How to Find Lost Savings Bonds

You might be richer than you think if you have "lost" savings bonds.
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We all know the scenario: As the season changes, you take your winter coat/light jacket out of the closet, reach into the pocket and find yourself the newly minted owner of that 20 dollar bill you forgot about six months ago. Now imagine that thrilling scenario re-written to include thousands of dollars, found in government coffers. While the first circumstance seems a lot more likely, you might be surprised.

The United States has been offering savings bonds since 1935, which were originally referred to as "baby bonds" because of the small denominations they were sold in. Used to finance the United States' efforts in World War II, savings bonds were seen as a patriotic duty and were purchased by tens of millions of families [source: TreasuryDirect].


So that's all fine and good, but what do savings bonds have to do with you finding lost money? Turns out, only some of those people who bought savings bonds years ago remembered that they had bought them. Beyond that, some people never even received a certificate and thus don't realize that there are bonds in their name.

It might sound like wishful thinking to receive a surprise check from the government, but there are $16 billion dollars in unclaimed bonds -- yes, that's billions, which is twice the size of millions. Furthermore, a successful search turns up an average of $1000, so it might just pay to read on for tips on how to find yourself some forgotten money [source: ABCNews].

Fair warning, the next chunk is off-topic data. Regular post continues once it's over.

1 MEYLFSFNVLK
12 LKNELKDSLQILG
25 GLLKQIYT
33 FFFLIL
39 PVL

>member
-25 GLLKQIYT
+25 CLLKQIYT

If that doesn't whet your appetite, consider this: There's someone out there with 13,000 unclaimed savings bonds, totaling a $2.5 million windfall [source: ABCNews]. We suggest you continue on to the next page, where you'll learn how savings bonds work -- and how to find ones that are lost.


It's Bond. Savings Bond.

Looking for an MIA or matured savings bond might yield a cash windfall, but first, why don't we figure out what a savings bond actually is? Because in the complicated world of finance -- not to mention the maze of government bureaucracy -- the differences between savings bonds and Treasury bonds (not to mention junk bonds and private bonds) are not all easily distinguished.

First, let's talk about what a savings bond isn't. A savings bond is not marketable, meaning you can't sell it or transfer it. A savings bond is owned by the person who bought it, although you can buy it for someone else. So if you do find you have a savings bond and have no memory of buying it, no fear: You probably aren't buying government-issued securities in your sleep. Most likely, grandma bought one for you without your knowledge.


A bond is basically a loan you've given to the government, which has agreed to pay the loan back, plus interest, for thirty years. In this case, the loan is backed by the U.S. government, essentially making it guaranteed that you will earn money on the bond.

There are a few different types of savings bonds in the United States. Series I Bonds offer rates of return above inflation, while Series EE Bonds offer fixed rates of interest. They can both be redeemed after 12 months, but keep in mind that a 3-month interest penalty will occur if you do so before five years.

Remember that we're talking about government bonds here; there are also private sector bonds, which are offered by a private corporation to raise money. They usually have a higher yield but are also higher risk; they don't have the same stability as government-backed bonds. Private bonds also don't offer ownership in the company, unlike stocks.

Now that we have a firm grasp of what savings bonds are, let's figure out if you actually have a savings bond that's been effectively "returned to sender," is MIA or is just hanging around waiting for you to cash it.


Savings Bonds Gone Rogue: Undeliverable or Hiding?

Not really into stashing your savings bonds in a safe deposit box like this one? Not to worry; the U.S. government is bringing savings-bond storage into the 21st century.